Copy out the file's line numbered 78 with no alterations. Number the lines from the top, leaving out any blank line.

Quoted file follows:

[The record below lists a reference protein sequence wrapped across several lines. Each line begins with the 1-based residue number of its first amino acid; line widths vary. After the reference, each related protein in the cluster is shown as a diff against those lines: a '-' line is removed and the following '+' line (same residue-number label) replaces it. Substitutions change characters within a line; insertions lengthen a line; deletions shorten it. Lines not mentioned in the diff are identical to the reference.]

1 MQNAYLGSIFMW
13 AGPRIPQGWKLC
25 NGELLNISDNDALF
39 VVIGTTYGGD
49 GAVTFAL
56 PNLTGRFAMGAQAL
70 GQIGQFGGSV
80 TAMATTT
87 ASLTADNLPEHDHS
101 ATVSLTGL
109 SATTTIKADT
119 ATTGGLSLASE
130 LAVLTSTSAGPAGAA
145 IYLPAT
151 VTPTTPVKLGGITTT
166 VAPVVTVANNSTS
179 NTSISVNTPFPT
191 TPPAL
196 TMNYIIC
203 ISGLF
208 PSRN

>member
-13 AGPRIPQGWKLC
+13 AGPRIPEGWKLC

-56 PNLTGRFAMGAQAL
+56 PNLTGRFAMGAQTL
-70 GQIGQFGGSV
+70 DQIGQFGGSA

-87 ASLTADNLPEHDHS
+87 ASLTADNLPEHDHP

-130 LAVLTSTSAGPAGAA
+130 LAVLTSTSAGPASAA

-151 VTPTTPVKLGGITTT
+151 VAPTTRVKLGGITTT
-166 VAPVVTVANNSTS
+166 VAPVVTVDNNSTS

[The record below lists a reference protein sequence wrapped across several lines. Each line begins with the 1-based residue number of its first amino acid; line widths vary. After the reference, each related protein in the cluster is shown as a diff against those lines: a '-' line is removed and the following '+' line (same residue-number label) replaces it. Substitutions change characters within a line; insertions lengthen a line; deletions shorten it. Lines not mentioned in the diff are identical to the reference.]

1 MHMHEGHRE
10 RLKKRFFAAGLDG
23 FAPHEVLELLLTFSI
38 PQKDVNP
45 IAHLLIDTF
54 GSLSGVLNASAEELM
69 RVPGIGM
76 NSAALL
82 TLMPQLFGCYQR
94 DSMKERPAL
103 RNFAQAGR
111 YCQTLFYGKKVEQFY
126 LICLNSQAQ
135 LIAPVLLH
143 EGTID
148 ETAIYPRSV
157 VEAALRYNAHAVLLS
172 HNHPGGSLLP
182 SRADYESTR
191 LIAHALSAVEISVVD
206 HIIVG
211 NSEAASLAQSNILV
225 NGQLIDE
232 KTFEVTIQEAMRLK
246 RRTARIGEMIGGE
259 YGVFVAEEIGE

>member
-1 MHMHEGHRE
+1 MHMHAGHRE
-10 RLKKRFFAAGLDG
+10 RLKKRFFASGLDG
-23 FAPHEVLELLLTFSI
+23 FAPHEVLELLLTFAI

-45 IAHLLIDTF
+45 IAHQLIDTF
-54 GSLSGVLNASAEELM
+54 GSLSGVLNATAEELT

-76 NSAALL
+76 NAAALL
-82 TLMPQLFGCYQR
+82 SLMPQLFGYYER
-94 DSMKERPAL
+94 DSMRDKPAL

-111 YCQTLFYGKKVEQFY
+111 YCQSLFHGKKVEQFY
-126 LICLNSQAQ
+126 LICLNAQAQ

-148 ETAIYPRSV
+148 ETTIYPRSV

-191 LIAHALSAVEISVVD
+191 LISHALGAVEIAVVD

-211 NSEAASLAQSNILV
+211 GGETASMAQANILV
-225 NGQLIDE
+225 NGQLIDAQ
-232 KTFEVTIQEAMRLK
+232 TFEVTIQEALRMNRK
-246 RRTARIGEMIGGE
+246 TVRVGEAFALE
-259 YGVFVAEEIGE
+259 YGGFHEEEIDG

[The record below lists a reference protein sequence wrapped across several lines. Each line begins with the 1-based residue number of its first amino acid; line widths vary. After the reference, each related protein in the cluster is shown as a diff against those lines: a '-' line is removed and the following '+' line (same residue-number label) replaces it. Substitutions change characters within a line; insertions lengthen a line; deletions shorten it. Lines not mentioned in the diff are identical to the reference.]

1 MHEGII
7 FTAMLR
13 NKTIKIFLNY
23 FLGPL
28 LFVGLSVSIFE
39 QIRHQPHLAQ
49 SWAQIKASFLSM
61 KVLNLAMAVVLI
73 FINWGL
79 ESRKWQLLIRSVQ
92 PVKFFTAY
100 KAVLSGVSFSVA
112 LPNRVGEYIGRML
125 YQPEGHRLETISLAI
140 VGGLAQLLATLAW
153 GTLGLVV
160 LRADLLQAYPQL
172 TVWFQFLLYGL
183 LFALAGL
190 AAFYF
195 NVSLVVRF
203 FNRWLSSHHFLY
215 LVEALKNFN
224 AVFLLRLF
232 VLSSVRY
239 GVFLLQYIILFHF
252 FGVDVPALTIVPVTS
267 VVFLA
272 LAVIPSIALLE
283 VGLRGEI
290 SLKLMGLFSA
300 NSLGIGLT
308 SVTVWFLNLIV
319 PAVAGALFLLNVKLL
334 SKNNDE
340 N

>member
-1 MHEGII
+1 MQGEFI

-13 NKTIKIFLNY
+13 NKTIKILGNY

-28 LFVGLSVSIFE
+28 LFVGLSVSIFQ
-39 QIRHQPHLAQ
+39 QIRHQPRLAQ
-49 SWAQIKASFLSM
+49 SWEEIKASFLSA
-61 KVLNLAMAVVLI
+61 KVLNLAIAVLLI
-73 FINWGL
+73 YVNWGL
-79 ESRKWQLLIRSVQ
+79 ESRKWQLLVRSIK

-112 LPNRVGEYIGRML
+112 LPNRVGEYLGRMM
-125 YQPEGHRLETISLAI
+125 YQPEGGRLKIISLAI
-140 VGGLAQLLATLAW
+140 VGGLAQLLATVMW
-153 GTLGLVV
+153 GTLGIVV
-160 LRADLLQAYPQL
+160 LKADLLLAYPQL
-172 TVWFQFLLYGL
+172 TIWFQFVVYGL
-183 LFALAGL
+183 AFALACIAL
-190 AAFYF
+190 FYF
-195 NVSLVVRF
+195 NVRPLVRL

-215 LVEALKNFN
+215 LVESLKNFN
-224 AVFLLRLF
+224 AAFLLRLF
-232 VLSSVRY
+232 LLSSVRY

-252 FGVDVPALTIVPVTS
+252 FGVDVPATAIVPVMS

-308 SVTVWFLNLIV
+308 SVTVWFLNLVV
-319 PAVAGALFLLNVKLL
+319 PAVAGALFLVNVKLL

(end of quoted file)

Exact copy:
-82 TLMPQLFGCYQR